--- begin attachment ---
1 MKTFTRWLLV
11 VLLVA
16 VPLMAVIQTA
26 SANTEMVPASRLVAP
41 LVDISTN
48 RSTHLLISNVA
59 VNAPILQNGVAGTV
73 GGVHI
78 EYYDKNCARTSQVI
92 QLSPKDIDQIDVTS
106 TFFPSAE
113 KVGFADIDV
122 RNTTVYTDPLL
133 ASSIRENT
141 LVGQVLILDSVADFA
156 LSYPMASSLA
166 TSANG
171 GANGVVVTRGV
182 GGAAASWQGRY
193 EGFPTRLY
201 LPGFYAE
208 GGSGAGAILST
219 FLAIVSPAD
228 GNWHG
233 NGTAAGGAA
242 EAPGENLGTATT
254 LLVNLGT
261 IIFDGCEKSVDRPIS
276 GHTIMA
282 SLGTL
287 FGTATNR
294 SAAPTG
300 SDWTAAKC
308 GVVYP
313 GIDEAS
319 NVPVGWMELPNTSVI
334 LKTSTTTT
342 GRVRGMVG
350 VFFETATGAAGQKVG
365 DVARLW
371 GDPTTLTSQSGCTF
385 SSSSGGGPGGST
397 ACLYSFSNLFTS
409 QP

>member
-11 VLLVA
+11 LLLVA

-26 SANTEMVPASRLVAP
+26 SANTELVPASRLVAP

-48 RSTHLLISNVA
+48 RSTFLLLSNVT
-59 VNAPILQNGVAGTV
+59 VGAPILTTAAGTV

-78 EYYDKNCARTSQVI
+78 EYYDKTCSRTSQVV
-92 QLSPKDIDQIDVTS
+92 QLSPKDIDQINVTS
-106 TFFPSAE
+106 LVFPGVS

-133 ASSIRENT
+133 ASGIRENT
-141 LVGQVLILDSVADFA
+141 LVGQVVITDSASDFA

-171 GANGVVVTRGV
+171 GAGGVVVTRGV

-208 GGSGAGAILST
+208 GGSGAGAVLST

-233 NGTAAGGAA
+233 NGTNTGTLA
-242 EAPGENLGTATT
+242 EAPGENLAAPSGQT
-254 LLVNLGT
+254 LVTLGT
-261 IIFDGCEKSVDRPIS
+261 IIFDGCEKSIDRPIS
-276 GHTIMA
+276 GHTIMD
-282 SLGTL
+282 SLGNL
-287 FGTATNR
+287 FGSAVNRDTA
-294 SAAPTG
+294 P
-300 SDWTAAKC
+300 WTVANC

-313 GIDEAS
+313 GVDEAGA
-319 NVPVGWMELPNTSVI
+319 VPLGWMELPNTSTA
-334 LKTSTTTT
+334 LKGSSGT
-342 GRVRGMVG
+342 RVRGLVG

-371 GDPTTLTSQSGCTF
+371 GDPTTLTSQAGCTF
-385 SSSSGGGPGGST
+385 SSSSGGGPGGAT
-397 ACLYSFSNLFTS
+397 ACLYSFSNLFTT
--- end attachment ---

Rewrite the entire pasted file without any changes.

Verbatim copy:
1 MKTFTRWLLV
11 VLLVA
16 VPLMAVIQTA
26 SANTEMVPASRLVAP
41 LVDISTN
48 RSTHLLISNVA
59 VNAPILQNGVAGTV
73 GGVHI
78 EYYDKNCARTSQVI
92 QLSPKDIDQIDVTS
106 TFFPSAE
113 KVGFADIDV
122 RNTTVYTDPLL
133 ASSIRENT
141 LVGQVLILDSVADFA
156 LSYPMASSLA
166 TSANG
171 GANGVVVTRGV
182 GGAAASWQGRY
193 EGFPTRLY
201 LPGFYAE
208 GGSGAGAILST
219 FLAIVSPAD
228 GNWHG
233 NGTAAGGAA
242 EAPGENLGTATT
254 LLVNLGT
261 IIFDGCEKSVDRPIS
276 GHTIMA
282 SLGTL
287 FGTATNR
294 SAAPTG
300 SDWTAAKC
308 GVVYP
313 GIDEAS
319 NVPVGWMELPNTSVI
334 LKTSTTTT
342 GRVRGMVG
350 VFFETATGAAGQKVG
365 DVARLW
371 GDPTTLTSQSGCTF
385 SSSSGGGPGGST
397 ACLYSFSNLFTS
409 QP

>member
-11 VLLVA
+11 LLLVA

-26 SANTEMVPASRLVAP
+26 SANTELVPASRLVAP

-48 RSTHLLISNVA
+48 RSTFLLLSNVT
-59 VNAPILQNGVAGTV
+59 VGAPILTTAAGTV

-78 EYYDKNCARTSQVI
+78 EYYDKTCSRTSQVV
-92 QLSPKDIDQIDVTS
+92 QLSPKDIDQINVTS
-106 TFFPSAE
+106 LVFPGVS

-133 ASSIRENT
+133 ASGIRENT
-141 LVGQVLILDSVADFA
+141 LVGQVVITDSASDFA

-171 GANGVVVTRGV
+171 GAGGVVVTRGV

-208 GGSGAGAILST
+208 GGSGAGAVLST

-233 NGTAAGGAA
+233 NGTNTGTLA
-242 EAPGENLGTATT
+242 EAPGENLAAPSGQT
-254 LLVNLGT
+254 LVTLGT
-261 IIFDGCEKSVDRPIS
+261 IIFDGCEKSIDRPIS
-276 GHTIMA
+276 GHTIMD
-282 SLGTL
+282 SLGNL
-287 FGTATNR
+287 FGSAVNRDTA
-294 SAAPTG
+294 P
-300 SDWTAAKC
+300 WTVANC

-313 GIDEAS
+313 GVDEAGA
-319 NVPVGWMELPNTSVI
+319 VPLGWMELPNTSTA
-334 LKTSTTTT
+334 LKGSSGT
-342 GRVRGMVG
+342 RVRGLVG

-371 GDPTTLTSQSGCTF
+371 GDPTTLTSQAGCTF
-385 SSSSGGGPGGST
+385 SSSSGGGPGGAT
-397 ACLYSFSNLFTS
+397 ACLYSFSNLFTT